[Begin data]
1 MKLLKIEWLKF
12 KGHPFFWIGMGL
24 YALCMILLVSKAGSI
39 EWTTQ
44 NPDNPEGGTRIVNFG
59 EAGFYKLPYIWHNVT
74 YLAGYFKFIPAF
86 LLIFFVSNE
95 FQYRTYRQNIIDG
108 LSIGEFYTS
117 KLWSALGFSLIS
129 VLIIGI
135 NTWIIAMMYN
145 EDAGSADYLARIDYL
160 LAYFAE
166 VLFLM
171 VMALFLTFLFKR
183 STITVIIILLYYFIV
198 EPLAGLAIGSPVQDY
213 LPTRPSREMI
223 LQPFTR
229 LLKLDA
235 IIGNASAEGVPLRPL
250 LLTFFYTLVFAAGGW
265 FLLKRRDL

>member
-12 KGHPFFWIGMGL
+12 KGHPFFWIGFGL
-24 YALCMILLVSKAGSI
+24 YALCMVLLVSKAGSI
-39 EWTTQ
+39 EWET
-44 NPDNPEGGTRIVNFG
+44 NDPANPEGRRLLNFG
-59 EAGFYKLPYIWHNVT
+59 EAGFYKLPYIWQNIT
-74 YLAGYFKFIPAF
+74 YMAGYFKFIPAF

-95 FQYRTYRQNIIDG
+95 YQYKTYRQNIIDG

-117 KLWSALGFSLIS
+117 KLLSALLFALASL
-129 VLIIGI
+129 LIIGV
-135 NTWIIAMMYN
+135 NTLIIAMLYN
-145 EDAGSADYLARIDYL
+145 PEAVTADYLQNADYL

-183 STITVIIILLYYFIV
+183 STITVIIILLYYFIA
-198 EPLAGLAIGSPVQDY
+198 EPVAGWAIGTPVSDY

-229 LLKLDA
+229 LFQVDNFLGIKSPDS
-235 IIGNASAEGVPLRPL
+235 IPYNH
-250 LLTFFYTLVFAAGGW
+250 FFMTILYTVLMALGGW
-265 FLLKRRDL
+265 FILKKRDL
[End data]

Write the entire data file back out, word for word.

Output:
1 MKLLKIEWLKF
12 KGHPFFWIGMGL
24 YALCMILLVSKAGSI
39 EWTTQ
44 NPDNPEGGTRIVNFG
59 EAGFYKLPYIWHNVT
74 YLAGYFKFIPAF
86 LLIFFVSNE
95 FQYRTYRQNIIDG
108 LSIGEFYTS
117 KLWSALGFSLIS
129 VLIIGI
135 NTWIIAMMYN
145 EDAGSADYLARIDYL
160 LAYFAE
166 VLFLM
171 VMALFLTFLFKR
183 STITVIIILLYYFIV
198 EPLAGLAIGSPVQDY
213 LPTRPSREMI
223 LQPFTR
229 LLKLDA
235 IIGNASAEGVPLRPL
250 LLTFFYTLVFAAGGW
265 FLLKRRDL

>member
-12 KGHPFFWIGMGL
+12 KGHPFFWIGFGL
-24 YALCMILLVSKAGSI
+24 YALCMVLLVSKAGSI
-39 EWTTQ
+39 EWET
-44 NPDNPEGGTRIVNFG
+44 NDPANPEGRRLLNFG
-59 EAGFYKLPYIWHNVT
+59 EAGFYKLPYIWQNIT
-74 YLAGYFKFIPAF
+74 YMAGYFKFIPAF

-95 FQYRTYRQNIIDG
+95 YQYKTYRQNIIDG

-117 KLWSALGFSLIS
+117 KLLSALLFALASL
-129 VLIIGI
+129 LIIGV
-135 NTWIIAMMYN
+135 NTLIIAMLYN
-145 EDAGSADYLARIDYL
+145 PEAVTADYLQNADYL

-183 STITVIIILLYYFIV
+183 STITVIIILLYYFIA
-198 EPLAGLAIGSPVQDY
+198 EPVAGWAIGTPVSDY

-229 LLKLDA
+229 LFQVDNFLGIKSPDS
-235 IIGNASAEGVPLRPL
+235 IPYNH
-250 LLTFFYTLVFAAGGW
+250 FFMTILYTVLMALGGW
-265 FLLKRRDL
+265 FILKKRDL